Reframing Fighting

by Reid on March 2, 2015

Unhappy couple arguing at therapy session in therapists officeHow Can You Reframe Fighting For A Better Outcome?

Join Cathy Vartuli from and Reid Mihalko from

Reid: Hi, I’m Reid Mihalko from

Cathy: I’m Cathy Vartuli from the

Reid: Yeah, and today we’re going to talk about reframing fighting.

Cathy: It’s really powerful because in our society, we do have a tendency …

Reid: Whatever.

Cathy: To have discussions that are … one of us has to win and I’m going to beat him up until he gives in or his going to give me the cold shoulder.  It’s about one of us winning, one of us being on top …

Reid: I’m right, you’re wrong.

Cathy: That’s not a really great way to build intimacy and connection.

Reid: No.  It’s a horrible idea.  It’s kind of the anti-way of building connection.

Cathy: Yes.  Reid just released, a new online program and in it and in light of, which I’m very excited about.  In the videos, he released a free videos to help people learn about it, he gives a lot of really powerful information about how to upgrade relationships.  One of the things he talks about is reframing fighting.

Reid: Yeah.

Cathy: Could you explain?

Reid: Yeah, the easiest thing to understand is that for some people fighting is a way for them to get close again, like they push each other away so that they can prove that they still love each other and then for some people it’s all about the makeup sex, right?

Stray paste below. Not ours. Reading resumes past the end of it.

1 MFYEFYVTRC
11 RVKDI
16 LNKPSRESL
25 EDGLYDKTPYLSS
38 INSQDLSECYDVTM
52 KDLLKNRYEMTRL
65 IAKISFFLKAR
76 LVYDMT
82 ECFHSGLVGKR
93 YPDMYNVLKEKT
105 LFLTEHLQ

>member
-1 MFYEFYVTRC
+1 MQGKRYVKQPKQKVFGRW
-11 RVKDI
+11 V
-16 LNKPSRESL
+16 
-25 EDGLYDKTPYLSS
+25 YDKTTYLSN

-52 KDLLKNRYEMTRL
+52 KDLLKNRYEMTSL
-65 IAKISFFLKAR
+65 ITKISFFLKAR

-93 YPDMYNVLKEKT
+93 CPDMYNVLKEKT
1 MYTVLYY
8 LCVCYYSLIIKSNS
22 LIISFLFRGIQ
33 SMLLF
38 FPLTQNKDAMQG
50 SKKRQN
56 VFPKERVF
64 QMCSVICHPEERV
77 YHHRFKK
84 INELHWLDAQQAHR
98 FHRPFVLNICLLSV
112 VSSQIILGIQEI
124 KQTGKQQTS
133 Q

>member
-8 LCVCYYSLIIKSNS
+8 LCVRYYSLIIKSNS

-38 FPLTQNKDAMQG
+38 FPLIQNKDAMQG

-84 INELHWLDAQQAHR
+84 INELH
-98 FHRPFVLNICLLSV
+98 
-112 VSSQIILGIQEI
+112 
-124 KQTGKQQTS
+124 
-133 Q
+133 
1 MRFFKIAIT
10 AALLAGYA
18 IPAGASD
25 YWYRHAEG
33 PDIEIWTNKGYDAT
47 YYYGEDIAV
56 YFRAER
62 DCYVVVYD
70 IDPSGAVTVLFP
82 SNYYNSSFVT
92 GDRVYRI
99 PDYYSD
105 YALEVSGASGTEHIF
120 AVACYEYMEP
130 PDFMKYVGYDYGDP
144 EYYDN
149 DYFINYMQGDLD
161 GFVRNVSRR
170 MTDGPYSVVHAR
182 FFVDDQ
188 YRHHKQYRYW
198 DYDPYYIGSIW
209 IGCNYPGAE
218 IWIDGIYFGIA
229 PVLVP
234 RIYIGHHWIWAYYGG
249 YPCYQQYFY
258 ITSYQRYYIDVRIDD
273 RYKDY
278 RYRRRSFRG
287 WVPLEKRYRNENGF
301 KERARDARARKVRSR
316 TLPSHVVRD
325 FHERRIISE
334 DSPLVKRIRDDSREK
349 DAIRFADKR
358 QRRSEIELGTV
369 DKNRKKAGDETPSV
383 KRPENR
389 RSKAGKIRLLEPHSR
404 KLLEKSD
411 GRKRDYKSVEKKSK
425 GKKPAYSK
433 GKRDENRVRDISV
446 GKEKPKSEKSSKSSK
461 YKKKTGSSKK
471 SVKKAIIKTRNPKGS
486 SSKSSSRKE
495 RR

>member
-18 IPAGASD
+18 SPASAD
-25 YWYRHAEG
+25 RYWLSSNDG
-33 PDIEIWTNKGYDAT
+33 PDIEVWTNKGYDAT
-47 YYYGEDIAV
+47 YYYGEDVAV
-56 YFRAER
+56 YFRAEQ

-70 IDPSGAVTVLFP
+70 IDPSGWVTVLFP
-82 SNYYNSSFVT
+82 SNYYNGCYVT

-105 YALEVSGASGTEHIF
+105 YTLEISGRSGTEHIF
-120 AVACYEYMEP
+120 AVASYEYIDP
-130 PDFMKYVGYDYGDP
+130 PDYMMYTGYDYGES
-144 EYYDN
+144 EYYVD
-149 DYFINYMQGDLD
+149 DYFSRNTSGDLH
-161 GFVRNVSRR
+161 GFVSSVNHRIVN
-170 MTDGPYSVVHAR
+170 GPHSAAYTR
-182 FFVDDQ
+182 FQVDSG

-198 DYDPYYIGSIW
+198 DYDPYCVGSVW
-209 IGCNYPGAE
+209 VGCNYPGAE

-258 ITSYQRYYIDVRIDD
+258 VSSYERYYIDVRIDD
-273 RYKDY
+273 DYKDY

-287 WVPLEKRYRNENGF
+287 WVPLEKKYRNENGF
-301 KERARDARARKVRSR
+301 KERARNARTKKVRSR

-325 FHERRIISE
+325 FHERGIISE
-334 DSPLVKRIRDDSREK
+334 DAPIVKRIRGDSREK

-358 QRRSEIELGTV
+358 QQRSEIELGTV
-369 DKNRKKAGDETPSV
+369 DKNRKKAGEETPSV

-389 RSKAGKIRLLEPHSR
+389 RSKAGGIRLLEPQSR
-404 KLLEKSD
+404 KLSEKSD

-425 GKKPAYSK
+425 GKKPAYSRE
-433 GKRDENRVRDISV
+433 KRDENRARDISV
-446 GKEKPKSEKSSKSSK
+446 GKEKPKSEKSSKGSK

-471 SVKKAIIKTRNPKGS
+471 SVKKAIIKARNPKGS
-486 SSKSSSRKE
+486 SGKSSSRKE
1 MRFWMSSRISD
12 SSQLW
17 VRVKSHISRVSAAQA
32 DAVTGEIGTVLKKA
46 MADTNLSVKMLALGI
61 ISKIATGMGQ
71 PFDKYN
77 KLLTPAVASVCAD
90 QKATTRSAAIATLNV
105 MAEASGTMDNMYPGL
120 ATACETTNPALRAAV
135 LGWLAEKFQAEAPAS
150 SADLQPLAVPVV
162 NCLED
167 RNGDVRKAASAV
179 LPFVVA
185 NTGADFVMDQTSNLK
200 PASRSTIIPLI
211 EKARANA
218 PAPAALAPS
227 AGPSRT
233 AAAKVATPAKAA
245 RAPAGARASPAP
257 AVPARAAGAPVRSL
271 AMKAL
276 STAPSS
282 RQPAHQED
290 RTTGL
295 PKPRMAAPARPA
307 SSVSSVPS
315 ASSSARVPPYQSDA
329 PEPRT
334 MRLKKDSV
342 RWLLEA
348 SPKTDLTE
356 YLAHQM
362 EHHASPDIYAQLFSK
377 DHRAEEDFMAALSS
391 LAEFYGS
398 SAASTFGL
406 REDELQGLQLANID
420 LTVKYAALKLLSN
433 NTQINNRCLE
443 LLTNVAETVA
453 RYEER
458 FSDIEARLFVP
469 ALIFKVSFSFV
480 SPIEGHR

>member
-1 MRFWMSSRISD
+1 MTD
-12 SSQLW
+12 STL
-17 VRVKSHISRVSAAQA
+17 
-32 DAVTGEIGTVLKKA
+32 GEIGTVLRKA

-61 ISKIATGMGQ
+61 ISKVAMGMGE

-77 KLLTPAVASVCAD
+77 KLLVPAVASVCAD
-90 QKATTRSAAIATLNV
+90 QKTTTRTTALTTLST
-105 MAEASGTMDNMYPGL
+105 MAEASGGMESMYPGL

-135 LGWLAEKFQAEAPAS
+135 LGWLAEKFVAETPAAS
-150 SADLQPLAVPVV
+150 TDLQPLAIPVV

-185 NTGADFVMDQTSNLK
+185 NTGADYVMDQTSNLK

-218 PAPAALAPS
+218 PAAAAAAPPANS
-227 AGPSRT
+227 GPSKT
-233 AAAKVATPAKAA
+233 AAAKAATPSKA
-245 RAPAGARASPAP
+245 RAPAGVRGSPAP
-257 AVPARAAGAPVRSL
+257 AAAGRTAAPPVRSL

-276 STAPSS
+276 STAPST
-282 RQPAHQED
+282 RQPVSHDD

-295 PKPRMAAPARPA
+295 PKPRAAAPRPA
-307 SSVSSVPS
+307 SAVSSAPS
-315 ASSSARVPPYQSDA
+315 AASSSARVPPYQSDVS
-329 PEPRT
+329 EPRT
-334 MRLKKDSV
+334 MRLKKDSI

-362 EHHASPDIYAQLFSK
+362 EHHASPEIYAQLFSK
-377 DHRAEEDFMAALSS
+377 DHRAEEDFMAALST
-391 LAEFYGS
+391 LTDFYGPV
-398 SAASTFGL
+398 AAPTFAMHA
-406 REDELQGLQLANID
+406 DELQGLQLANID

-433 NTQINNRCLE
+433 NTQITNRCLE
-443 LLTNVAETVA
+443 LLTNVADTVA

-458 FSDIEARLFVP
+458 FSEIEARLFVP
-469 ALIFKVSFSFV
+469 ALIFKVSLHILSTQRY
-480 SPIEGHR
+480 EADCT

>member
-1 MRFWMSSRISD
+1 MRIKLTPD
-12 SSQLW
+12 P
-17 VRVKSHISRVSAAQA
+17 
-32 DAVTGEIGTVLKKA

Cathy: The big struggle and the crying and you burn off some stuff that you don’t know how to do otherwise.

Reid: You release all this pressure and then you come back together and you re-bond and it doesn’t have to be that way.  Reframing fighting from the underpinnings of what is the cycle that you guys are getting caught in.  Did you inherit that bad habit, that communication bad habit from your parents or from your partner’s parents?  Where did you pick that up?  And getting clear about why it is … what you are trying to communicate and what’s the actual intention?  You can reframe fighting to basically discussions or arguments, productive arguments, where you guys are voicing with passion what your needs are.  That’s one way to start reframing it because fighting usually only ends with a loser.  There’s a winner or  a loser.

Cathy: Yes.

Reid: It’s not what some people would call an infinite game, where the infinite game is to stay connected and get to know each other better and also get to figure out what people need.  Because ultimately when we’re fighting there’s something that I’m trying to communicate that I’m probably not feeling listened or seen or heard by you on.  A lot of people, the only way, and this is another bad habit that we’ve picked up, the only way I know how to try to get my needs met when I feel unheard is to raise my voice and whenever you find you’re in an argument with somebody and they keep repeating themselves, it’s usually because they don’t feel heard.

Take exactly what they just … what they are repeating, if you can like if you’re not so triggered that you’re repeating yourself and hone in on exactly what they are saying and just try to recreate it, “Like I hear you keep repeating this piece so this is what I’m hearing you say.  What’s your need around it?”  What’s underneath it and you being present with people and trying to leave them feeling seen and heard will start to change the conversation because when I feel heard, I will move on to the next point that I need to talk about.

You actually by being present and leaving people feeling seen and heard, you change what comes out of their mouth.  They don’t repeat, they move on to the next piece and they start getting present with you.  The biggest challenge is you get triggered, the fight starts.  I get triggered that we’re fighting.  Now that we’re both fighting, neither one of us can leave the other one feeling seen or heard.